Davis Trade or Shields Trade?

By Jeff Montgomery


After much speculation, the Royals have traded Wade Davis. Going back to the middle of last season, there were numerous rumors about the possibility of such a trade happening. Concerns over Davis’ elbow and two stints on the Disabled List squelched trade talks last season.


There is no doubt that Wade Davis became one of the best relievers in baseball after his transition to the bullpen in 2014. He was a big reason the Royals were able to play in back to back World Series and became one of the most feared bullpens in all of baseball.


The 31-year old had an ERA just north of 1.00 over the past three seasons and was great fun to watch but it was apparent last year he was not quite the same pitcher he was in the previous two seasons and was limited to 43 1/3 innings on the year and not many at all during the second half of the season.


When we look back at the trade between the Tampa Bay Rays and the Royals in December of 2012 that brought both Wade Davis and James Shields to the Royals in exchange for Wil Myers, Jake Odorizzi, Mike Montgomery, and Patrick Leonard, how will we remember the trade? Almost every baseball expert around the country thought the Royals were crazy for parting with the young talent it took to land Shields and Davis. They especially hated the fact that Minor League Player of the Year was being traded and his Major League service clock had not even started to tick yet.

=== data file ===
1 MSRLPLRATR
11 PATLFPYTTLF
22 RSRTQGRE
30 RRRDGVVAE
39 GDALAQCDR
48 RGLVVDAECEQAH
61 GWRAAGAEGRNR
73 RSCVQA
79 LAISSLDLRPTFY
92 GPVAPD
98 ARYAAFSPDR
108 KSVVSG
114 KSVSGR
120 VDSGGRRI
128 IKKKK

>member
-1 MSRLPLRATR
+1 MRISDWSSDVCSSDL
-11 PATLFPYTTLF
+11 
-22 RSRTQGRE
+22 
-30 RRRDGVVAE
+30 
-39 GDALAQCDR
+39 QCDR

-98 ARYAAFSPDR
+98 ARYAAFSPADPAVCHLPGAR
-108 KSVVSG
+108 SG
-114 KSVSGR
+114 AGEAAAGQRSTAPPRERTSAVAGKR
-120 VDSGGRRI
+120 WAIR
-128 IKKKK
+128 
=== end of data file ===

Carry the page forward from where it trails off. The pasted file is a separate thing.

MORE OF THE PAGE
Everyone seemed to refer to the trade as the “Shields trade”. Most everyone thought Davis would be a middle to bottom of the rotation starter who would likely be overpaid at the end of his long term contract unless Pitching Coach Dave Eiland could find a way to fix his mechanics.


We all know what James Shields brought to the team in his leadership role. He was also able to pitch in some big games and make a difference in the standings too. But, I don’t think anyone could have predicted the transformation we witness in Wade Davis as he became one of the most feared pitchers in the game. One opposing hitter described hitting off Davis as being similar to getting in the batting cage with the machine turned up to 100 and using scuffed up baseballs. You just could never tell what the ball was going to do.


So, as we move on without Wade Davis in the bullpen, will the trade that made him a Royal be referred to as the Davis trade or the Shields trade? One thing for sure is that no one seems to refer to it as the Myers trade any more.